August 13, 2015
No-hitters in the Major Leagues are not the rarest thing to happen, but every so often, someone throws one that takes notice. Hasashi Iwakuma of the Seattle Mariners hurled a no no against the Baltimore Orioles, in a 3-0 victory on Wednesday, August 12th. Iwakuma became only the second Japanese born pitcher to throw a no-hitter in MLB history, the first Japanese pitcher to throw one was Hideo Nomo of the Los Angeles Dodgers.
Iwakuma, a 34-year-old right hander, in his fourth season with the Mariners, also threw his first complete game. If you get a chance to see him pitch, you can’t help noticing the unorthodox wind up that is unique in itself. His 6-foot t 3-inch frame stalls at the top of his delivery, then unhinges his knee a couple of times before he completes the wind up. Iwakuma, like Nomo showcases his split fingered fastball that is his strike out pitch. The key to his success, like most no hitters was the ability to get first pitch strikes. He then was able to mix his array pitches with consistent velocity and location.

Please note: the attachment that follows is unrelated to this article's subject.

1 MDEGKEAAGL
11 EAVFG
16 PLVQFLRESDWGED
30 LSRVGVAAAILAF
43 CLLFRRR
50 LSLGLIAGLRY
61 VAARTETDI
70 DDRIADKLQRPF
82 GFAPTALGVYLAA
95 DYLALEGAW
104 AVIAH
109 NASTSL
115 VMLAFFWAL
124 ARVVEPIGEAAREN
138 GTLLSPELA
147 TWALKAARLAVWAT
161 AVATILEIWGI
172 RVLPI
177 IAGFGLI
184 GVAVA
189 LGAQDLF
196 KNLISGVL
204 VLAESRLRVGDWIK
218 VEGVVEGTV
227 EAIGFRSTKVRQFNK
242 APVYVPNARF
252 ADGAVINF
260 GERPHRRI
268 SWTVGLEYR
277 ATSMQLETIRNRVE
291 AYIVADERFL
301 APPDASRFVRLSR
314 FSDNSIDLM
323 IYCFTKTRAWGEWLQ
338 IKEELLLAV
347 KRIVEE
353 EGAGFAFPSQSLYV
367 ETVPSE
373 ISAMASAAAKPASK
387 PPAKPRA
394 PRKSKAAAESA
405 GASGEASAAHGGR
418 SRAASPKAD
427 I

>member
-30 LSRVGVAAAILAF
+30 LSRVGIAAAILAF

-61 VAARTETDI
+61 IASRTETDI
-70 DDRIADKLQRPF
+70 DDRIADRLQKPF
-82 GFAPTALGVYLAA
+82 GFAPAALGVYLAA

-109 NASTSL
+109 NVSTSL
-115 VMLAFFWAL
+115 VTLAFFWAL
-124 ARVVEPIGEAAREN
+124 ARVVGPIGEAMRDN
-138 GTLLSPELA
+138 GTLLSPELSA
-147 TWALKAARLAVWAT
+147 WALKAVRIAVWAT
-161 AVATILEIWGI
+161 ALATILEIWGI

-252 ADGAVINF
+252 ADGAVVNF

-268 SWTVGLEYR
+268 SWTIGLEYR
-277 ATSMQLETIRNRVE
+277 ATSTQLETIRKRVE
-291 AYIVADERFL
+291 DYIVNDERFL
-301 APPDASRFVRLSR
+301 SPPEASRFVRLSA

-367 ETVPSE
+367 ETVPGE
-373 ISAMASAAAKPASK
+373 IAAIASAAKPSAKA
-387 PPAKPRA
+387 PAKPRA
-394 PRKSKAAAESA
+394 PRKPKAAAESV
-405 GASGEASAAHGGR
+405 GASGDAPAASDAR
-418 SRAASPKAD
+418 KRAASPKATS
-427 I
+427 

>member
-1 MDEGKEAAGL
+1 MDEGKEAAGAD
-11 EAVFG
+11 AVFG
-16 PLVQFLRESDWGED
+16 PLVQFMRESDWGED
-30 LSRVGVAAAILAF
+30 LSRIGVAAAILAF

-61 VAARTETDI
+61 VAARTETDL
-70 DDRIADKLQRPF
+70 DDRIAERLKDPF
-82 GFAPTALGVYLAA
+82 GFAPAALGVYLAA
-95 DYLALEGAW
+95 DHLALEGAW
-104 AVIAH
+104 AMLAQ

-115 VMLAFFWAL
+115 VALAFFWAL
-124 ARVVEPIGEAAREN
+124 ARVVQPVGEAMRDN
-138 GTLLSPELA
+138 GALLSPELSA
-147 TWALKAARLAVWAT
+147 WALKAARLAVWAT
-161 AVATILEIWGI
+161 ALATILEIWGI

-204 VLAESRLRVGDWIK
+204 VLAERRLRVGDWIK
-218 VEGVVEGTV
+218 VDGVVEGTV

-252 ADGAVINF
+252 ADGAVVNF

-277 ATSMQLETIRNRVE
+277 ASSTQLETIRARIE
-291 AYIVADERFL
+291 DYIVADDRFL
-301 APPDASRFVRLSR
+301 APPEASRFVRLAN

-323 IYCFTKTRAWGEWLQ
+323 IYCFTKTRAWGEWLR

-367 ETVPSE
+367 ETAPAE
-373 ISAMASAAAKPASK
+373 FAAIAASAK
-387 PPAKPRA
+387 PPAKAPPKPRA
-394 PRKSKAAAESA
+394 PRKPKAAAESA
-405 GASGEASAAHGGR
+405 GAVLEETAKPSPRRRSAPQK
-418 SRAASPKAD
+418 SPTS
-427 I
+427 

Iwakuma’s no hitter was the 291st in MLB history and first this season in the American League. In fact, the last twelve no hitter s have been thrown in the National League. Just think, if the Designated Hitter was in the National league, we may never see another no-hitter. There have been five thrown this year in total which is above normal.
Iwakuma is part of a growing trend of pitchers coming over from the Far East. There are more position players from the Far East but like Latin America, the pitchers are coming over more and more. Teams are able to land seasoned veterans from other countries which can be financially risky, but the reward is high as well. There is often a bidding war for some of these players, which inflates the cost for all the foreign players. Owners are always looking from the next Nomo, Yaseil Puig or the Ichiro Suzuki with the hope they are ready play at the MLB level.